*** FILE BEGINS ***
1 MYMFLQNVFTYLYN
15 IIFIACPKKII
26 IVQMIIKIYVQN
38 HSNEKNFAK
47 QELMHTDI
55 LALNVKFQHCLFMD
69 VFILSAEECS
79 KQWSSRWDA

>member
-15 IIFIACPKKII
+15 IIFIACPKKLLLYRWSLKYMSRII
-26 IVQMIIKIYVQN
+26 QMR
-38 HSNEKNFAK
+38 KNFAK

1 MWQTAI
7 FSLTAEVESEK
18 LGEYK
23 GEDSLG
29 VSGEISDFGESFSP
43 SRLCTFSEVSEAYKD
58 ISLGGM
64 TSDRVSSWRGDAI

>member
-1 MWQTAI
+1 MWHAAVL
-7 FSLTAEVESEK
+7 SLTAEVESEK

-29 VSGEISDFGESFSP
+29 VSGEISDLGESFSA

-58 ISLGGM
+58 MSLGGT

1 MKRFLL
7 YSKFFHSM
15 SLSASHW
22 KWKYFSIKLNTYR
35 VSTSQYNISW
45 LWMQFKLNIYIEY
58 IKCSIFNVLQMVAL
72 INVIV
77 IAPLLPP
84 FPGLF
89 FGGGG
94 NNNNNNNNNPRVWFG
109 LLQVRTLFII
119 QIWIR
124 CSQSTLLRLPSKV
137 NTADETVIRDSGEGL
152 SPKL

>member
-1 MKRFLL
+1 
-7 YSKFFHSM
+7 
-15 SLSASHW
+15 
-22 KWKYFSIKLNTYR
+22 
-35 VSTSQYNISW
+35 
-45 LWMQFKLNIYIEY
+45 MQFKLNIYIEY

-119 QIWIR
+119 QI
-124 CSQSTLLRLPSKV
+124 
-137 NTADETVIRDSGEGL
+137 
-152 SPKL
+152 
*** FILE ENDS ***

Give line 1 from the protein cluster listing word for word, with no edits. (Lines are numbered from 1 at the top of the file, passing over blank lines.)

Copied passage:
1 MYMFLQNVFTYLYN